Happily saying good-bye to our mouse-infested abode in New Hampshire, we drive through the White Mountains to Burlington, Vermont. We have no idea what to expect from this small city on Lake Champlain, but I like it immediately. The well-maintained buildings are the kind of old that is picturesque and stately, an indication of past wealth and current prosperity. The University of Vermont is here, along with three other colleges, which means the population is young and energetic.
Our travel information tells us that Burlington has two points of interest to offer tourists—the Church Street Market and the Farmers’ Market. So first, the Church Street Market. Parking isn’t easy. When we finally find a place on a side street, the meter demands a quarter per fifteen minutes.
The icy wind coming off the lake makes my nose red and my pace brisk. The Church Street Market is three blocks of walking, no cars allowed. The stores aren’t unusual—The Gap, Banana Republic, Black & White—yet every shop I go into is pretentious and overpriced. There seems to be an inexplicable underlying arrogance. The walkway is clean. A couple of violinists huddle in the doorway of a closed pub; their lines of harmony soar briefly, then are carried away by the biting gusts. I enter a store that sells only jeans and the girl who works there asks how she can help.
“I don’t like skinny jeans or jeans with rips,” I tell her. “And I won’t pay more than a hundred dollars.”
“Oh, well, these are designer jeans,” she says, disappointed that I’m so demanding and opinionated.
“Jeans are jeans,” I tell her, glancing at a price tag of three hundred dollars. “These look exactly like the jeans they have at Macys for seventy-five dollars.”
“Sorry,” she says.
Having irritated her, I leave the shop and join David who, when I’m on a mission, entertains himself with his iPad. We only had three quarters, so time’s running out on the parking. Returning to the car, we go in hunt of where we’ll be staying, the Starlight Inn, which is a Hollywood-themed hotel in the tiny town of Colchester. Hollywood themed: what were we thinking? The woman in the phone guides us there.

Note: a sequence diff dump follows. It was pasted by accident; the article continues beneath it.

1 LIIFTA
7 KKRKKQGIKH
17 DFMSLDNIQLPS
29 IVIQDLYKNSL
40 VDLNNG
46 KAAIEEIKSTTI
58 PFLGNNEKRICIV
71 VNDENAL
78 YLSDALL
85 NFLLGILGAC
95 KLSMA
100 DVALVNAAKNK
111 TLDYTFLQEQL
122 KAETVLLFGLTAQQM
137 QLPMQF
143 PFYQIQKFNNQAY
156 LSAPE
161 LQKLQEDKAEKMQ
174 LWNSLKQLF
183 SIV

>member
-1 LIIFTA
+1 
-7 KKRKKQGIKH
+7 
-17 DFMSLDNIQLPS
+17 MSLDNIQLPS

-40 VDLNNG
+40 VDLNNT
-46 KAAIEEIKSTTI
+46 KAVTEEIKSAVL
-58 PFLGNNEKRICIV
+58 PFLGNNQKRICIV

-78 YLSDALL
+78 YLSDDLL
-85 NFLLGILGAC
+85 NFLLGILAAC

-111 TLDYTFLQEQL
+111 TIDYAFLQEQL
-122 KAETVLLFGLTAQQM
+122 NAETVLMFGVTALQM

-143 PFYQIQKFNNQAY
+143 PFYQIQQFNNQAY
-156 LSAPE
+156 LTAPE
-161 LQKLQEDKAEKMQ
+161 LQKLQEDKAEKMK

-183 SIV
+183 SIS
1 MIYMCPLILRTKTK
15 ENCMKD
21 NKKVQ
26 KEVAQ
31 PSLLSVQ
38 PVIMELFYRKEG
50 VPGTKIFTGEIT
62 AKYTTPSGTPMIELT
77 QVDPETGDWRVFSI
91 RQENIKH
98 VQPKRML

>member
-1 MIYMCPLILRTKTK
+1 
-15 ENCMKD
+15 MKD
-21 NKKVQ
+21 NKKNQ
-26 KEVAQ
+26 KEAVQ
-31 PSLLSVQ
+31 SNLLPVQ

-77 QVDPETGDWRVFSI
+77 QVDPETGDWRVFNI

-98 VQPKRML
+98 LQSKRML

The establishment looks new. The units open to small well-kept lawns and a parking lot. The man who owns and manages the place is in his forties and eccentric. He rides around the property on what he calls his “Li’l Nellie,” which is like a three-wheeled Segway. And not only does he own the hotel, but he also owns the three-screened drive-in theatre next door and, beyond that, the Starlight Laundromat. I bet he owns more of Colchester than anyone.
We’re in the Marilyn Monroe Room. The Tom Cruise room is next door. No mice and it’s spacious. We’ll be happy here for a couple of nights. There’s a life-sized cutout of Marilyn on one wall and her most famous photos on the others. Most disconcerting, in the bathroom there’s a poster of Marilyn in off-the-shoulder black lace accompanied by a quote: I don’t mind living in a man’s world as long as I can be a woman in it.This sentiment is so opposed to women’s views today that I can’t help but wonder what to make of it. How would Marilyn fit into our present? Is she no longer relevant? Or is she supremely relevant?
The next morning, after a great night’s sleep, we visit the Farmers’ Market, which turns out to be the best and most extensive I’ve ever seen. The vegetables are inspiring—massive shiny bell peppers, piles of carrots and greens, tomatoes of every size and hue. My sorrow is that I’m traveling and I can’t buy. There are baked goods, too; also pottery, jewelry, and home-brewed ales. We come across a Master Gardeners’ booth and I take David’s picture with his Vermont gardening sisters.
We leave there and make our way downhill to Lake Champlain, where there’s a nice bike/walking path. After an hour’s walk, we return to the market for lunch. I have falafel and David has a chicken curry wrap. We eat as we walk.
Burlington is a good place to hang out and absorb the lively atmosphere. If you’re in the vicinity, I highly recommend a couple of days there. But now we’re off to Manchester, Vermont, which turns out to be one of the loveliest small towns I’ve ever seen. Genteel homes, rolling green lawns, colorful flowers, ancient oaks. It’s the home of Orvis so, just as we did with LL Bean in Maine, a trip to the flagship store is a must. I have no interest in either of these brands. Why can’t clothing be both practical and attractive? But muddy colors, bulky cuts, and clunky boots are for lumberjacks, not for me. Also, plaid flannel—yikes!
In Manchester we have reserved a room in a B&B, and we once again find ourselves at the mercy of a retired person who does everything on the cheap—a bread-only breakfast, thin toilet paper, Wal-Mart pillows, no movie channels. The little woman hovers behind the drinks counter at breakfast, counting how many sugars we put in our coffee and tea, huffing discontentedly when David pours himself a second juice. I’m so over B&B’s.
There’s not much to do in Manchester except walk around and ooh and ah over its beauty. The next morning, before we leave the area, we drive to the summit of Mount Equinox, where there is a spectacular view and a spiritual meditation center that’s maintained by the Carthusian monks who are secluded in their nearby monastery. A history of these monks and an explanation of their austere lifestyle is framed and posted at the entry—and it’s quite touching to think that these men who live in almost total silence and have no possessions spend their days praying for all of us who must confront the evil world on a daily basis. Thanks guys, it means a lot.